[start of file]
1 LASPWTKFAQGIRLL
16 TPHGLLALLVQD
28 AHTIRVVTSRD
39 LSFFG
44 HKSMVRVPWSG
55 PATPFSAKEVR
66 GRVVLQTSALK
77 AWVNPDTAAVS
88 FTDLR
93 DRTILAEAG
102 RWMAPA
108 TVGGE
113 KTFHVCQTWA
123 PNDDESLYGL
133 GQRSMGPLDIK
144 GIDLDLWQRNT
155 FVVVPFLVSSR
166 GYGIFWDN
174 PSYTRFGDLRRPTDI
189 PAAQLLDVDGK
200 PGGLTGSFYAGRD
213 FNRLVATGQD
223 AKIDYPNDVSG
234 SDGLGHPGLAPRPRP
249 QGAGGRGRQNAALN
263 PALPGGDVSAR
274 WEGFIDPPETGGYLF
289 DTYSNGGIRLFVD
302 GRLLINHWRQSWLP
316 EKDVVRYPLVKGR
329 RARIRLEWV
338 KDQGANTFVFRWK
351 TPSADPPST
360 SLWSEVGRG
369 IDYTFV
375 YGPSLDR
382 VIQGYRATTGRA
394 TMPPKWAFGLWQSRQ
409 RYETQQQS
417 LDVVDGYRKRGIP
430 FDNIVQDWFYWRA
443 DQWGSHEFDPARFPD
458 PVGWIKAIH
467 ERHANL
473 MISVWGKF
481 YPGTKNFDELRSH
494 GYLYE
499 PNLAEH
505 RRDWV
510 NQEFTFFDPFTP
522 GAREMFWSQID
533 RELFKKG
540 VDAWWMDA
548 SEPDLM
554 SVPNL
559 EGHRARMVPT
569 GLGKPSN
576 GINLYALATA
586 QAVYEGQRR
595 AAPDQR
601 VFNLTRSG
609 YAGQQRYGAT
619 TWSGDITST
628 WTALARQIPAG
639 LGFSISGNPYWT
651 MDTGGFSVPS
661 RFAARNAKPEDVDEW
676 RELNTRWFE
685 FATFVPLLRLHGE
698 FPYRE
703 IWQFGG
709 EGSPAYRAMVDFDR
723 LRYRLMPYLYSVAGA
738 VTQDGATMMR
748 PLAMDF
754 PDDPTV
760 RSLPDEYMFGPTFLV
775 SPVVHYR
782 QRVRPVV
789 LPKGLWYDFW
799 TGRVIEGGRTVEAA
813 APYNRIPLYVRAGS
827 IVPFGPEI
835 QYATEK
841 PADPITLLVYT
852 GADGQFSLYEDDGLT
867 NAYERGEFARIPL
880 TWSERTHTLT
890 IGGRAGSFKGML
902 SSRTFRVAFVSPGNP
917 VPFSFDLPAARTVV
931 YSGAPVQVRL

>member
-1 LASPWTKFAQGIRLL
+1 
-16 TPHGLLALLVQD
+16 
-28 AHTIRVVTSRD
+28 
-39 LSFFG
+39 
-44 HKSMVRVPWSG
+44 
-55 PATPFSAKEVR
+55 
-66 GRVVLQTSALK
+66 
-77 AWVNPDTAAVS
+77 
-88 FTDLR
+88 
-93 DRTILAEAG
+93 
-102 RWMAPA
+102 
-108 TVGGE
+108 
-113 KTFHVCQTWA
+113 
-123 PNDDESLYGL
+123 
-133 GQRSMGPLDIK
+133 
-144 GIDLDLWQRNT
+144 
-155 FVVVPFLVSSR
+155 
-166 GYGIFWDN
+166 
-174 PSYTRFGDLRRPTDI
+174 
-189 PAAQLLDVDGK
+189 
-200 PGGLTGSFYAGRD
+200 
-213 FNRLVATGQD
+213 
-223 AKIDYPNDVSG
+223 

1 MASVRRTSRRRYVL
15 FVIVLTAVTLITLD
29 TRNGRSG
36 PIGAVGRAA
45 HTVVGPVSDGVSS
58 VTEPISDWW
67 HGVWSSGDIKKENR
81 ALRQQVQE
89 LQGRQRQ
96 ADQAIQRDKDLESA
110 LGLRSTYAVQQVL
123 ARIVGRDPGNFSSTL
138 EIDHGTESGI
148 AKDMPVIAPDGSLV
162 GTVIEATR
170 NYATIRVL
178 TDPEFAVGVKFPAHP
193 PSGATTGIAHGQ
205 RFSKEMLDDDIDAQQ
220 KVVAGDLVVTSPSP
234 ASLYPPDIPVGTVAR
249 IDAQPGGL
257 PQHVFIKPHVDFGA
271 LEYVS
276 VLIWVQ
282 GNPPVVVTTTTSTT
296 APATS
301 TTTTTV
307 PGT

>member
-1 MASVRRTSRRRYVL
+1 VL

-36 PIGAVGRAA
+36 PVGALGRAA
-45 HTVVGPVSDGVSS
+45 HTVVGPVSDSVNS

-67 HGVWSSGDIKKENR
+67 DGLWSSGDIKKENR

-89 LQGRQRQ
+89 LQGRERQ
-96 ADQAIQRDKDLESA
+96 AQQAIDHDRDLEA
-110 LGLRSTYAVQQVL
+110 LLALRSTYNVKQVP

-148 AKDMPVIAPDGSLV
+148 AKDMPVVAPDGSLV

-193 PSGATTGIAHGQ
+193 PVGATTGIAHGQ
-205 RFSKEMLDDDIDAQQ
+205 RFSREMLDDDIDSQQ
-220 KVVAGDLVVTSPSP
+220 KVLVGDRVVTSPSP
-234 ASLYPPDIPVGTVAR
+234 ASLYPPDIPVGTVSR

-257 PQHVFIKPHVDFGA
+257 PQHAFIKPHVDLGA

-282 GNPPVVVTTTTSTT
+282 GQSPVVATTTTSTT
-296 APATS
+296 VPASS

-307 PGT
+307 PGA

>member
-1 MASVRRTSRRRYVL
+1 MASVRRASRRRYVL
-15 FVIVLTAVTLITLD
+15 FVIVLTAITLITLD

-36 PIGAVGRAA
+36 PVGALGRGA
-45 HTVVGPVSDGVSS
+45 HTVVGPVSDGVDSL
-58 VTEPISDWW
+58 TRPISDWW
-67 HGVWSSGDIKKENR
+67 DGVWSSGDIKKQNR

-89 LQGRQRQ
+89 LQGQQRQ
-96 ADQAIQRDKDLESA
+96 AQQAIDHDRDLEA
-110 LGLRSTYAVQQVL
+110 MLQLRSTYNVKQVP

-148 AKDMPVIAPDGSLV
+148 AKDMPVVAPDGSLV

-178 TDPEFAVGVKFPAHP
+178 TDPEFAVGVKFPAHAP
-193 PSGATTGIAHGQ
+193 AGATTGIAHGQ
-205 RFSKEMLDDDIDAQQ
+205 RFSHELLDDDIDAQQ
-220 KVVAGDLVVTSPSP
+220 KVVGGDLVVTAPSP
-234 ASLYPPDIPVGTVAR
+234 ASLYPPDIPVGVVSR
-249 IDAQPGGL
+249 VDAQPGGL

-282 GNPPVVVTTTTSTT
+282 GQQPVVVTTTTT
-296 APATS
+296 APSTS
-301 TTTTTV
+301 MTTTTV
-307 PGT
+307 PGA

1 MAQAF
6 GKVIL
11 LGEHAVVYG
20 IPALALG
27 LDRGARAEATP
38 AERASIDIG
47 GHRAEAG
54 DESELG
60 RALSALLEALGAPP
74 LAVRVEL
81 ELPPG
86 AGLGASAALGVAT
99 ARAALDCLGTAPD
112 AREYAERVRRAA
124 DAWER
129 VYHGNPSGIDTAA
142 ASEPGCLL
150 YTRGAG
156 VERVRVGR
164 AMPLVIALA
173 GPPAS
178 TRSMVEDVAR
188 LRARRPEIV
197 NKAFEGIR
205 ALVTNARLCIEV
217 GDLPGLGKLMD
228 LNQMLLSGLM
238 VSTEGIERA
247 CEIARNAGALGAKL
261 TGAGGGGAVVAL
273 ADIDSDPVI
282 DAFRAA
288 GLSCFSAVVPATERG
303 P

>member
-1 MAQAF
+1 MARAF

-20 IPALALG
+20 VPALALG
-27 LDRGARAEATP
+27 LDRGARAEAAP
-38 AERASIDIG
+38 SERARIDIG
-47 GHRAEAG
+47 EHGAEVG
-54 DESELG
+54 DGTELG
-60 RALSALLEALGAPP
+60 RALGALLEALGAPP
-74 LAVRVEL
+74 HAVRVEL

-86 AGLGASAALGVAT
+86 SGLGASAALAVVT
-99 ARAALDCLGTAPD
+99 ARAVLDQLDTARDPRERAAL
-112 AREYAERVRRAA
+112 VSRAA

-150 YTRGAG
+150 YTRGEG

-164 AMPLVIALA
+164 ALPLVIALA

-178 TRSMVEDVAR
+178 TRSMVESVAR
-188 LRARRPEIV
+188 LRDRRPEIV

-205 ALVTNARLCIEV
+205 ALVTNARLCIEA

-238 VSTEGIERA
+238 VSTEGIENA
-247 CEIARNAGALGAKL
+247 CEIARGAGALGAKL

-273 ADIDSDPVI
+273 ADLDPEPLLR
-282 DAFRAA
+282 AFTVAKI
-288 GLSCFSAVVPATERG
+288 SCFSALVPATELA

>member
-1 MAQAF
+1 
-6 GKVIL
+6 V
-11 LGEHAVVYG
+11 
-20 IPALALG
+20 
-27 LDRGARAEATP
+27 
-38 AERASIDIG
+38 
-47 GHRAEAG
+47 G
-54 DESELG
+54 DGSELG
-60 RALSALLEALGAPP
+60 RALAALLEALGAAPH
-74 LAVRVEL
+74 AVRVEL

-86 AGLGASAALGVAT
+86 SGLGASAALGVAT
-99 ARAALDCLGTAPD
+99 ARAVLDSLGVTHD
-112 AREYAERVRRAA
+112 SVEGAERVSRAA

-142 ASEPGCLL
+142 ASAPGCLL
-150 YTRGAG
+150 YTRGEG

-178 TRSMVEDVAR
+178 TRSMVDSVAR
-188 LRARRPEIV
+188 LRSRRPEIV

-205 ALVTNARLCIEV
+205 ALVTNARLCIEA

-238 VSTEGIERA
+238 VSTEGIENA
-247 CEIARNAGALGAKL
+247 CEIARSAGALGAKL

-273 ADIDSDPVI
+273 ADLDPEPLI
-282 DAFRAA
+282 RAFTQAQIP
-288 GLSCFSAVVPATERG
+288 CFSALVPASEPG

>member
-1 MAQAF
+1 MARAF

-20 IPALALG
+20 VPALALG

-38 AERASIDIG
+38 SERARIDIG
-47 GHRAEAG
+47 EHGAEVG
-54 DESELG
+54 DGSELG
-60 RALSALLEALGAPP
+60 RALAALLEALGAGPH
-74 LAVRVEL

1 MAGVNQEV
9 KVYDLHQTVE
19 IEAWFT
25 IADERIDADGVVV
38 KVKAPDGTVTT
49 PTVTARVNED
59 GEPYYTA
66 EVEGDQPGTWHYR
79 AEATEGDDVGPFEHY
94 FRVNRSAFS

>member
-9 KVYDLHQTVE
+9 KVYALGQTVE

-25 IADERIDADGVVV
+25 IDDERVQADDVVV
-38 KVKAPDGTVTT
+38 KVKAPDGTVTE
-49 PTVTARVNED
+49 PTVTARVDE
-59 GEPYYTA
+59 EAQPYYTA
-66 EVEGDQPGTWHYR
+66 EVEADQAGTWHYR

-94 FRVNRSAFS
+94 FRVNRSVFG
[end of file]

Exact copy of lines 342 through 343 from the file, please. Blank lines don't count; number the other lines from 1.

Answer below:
+86 SGLGASAALGVAT
-99 ARAALDCLGTAPD